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Across Loch Glencoul

Some time (and half-a-dozen buckets of sweat) later, I had managed to clear myself of the heather, and was back in lovely short turf and easy terrain. While the summit of Cnoc na Creige sits back a bit from Loch Glencoul, I could spot a cairn to the north, which I guesses marked a pretty decent viewpoint. It did indeed 8) .

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Beinn Leoid from Cnoc na Creige

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Loch Glen Coul from Cnoc na Creige

It might just have been the weather and seductive mix of short dry turf and slabs of rock, but this spot reminded me very much of Druim a' Chuirn on the south side of Loch Morar - a pretty remote Marilyn and definitely sneaking into the top 20 viewpoints in the Highlands. Cnoc na Creige wasn't quite as good, but it was as deserving of a visit as any of the other coastal Marilyns in the NW.

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Glencoul Bothy and Loch Glencoul

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East to Beinn Uidhe

I moved onto the main summit, from where you would normally get a first class view of Quinaig. It didn't look too bad today, but with the sun behind it and too much haze, it wasn't at its most spectacular.

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Glas Bheinn from Cnoc na Creige

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Loch a’ Chairn Bhain from Cnoc na Creige

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Quinaig across Loch na Gainmhich

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Suilven in the distance

It was an easy task to descend towards Loch na Gainmhich and rejoin my outward route close to the start point, where Glas-bheinn was doing a good job of catching the evening light.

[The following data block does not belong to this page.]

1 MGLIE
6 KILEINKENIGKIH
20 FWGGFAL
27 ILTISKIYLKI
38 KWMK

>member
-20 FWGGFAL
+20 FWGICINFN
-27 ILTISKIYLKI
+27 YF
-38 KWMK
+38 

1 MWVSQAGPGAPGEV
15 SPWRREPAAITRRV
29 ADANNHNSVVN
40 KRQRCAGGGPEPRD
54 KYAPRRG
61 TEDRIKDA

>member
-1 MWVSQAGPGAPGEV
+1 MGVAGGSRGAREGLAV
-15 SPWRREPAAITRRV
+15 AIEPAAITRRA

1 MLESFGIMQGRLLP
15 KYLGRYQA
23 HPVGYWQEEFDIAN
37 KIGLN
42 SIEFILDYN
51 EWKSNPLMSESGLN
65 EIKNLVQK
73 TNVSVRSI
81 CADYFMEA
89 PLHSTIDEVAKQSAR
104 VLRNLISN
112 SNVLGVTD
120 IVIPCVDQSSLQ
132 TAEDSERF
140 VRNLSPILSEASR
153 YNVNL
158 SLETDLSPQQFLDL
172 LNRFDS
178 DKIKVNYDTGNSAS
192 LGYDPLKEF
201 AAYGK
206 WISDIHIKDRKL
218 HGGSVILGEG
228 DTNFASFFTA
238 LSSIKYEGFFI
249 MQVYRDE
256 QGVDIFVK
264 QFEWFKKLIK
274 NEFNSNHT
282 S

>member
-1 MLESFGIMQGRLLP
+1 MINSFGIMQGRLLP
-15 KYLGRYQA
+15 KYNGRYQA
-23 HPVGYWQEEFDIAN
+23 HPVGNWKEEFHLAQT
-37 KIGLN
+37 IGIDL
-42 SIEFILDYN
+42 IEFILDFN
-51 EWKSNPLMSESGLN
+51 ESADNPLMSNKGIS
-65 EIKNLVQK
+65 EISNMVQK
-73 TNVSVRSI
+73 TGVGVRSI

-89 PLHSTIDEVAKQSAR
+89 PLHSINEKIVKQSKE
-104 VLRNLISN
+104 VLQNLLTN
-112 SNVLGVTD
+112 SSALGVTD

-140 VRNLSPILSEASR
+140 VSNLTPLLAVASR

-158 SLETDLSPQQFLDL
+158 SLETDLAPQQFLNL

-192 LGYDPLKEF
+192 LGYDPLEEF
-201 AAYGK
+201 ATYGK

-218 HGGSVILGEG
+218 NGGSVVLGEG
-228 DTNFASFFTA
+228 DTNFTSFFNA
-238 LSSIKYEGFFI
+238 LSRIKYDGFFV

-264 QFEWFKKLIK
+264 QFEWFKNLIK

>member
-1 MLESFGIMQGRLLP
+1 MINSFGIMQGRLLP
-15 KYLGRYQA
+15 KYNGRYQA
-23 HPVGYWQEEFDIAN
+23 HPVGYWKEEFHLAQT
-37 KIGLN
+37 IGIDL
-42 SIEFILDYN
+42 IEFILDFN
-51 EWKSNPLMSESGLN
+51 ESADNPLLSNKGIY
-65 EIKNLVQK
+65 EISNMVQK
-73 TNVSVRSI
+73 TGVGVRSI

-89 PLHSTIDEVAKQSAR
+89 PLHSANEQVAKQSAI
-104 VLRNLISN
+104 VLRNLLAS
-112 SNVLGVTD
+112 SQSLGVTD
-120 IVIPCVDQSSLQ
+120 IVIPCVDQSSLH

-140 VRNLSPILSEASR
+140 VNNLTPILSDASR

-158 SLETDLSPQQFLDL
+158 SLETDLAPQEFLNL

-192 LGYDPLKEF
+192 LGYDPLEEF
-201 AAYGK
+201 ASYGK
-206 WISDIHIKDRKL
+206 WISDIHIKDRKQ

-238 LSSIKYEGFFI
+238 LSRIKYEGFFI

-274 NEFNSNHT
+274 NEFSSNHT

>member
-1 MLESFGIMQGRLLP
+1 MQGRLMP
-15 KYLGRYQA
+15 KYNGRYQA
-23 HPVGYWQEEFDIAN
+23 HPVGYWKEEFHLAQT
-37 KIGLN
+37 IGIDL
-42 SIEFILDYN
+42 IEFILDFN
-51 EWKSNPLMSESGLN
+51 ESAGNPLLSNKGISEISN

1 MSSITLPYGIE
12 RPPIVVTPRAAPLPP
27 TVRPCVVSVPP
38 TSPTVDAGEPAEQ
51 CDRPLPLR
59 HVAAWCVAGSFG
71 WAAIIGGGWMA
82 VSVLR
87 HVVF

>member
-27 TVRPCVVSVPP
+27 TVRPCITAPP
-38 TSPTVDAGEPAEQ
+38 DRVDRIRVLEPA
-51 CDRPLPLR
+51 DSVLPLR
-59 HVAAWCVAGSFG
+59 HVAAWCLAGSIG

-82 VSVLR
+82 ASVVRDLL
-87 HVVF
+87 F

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Glas Bheinn

Perhaps down to me spending too much time down south, but this was easily my favourite walk of the year so far...and not a ticklist in site! The weather was doing all sorts of strange things on the drive home, with patches of drifting cloud dissipating back into sunshine again, but by the time I reached home, the Moray Firth and Inverness were back in the haar.
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malky_c
 
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Re: Fun in the back of beyond: Stack of Glencoul

Postby litljortindan » Tue Jun 05, 2018 10:34 pm

Grand scenery.
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Re: Fun in the back of beyond: Stack of Glencoul

Postby Mal Grey » Sat Jun 09, 2018 7:19 am

Fabulous report, with great images of this wonderful part of the world. Rather an adventurous route, too!
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Re: Fun in the back of beyond: Stack of Glencoul

Postby Alteknacker » Sat Jun 09, 2018 2:41 pm

What a wonderful place - and the weather did play ball in the end! I keep saying it: I must get up there (mind you, just had 3 days on Arran, which, midgies notwithstanding, was pretty fine!)

I love the pic of Quinaig part-shrouded in diaphanous cloud - very artistic!!

I tried to send you a PM again, without success I suppose - it's gone from my box, but obviously not reached you. Could you try pinging me a PM with your email....?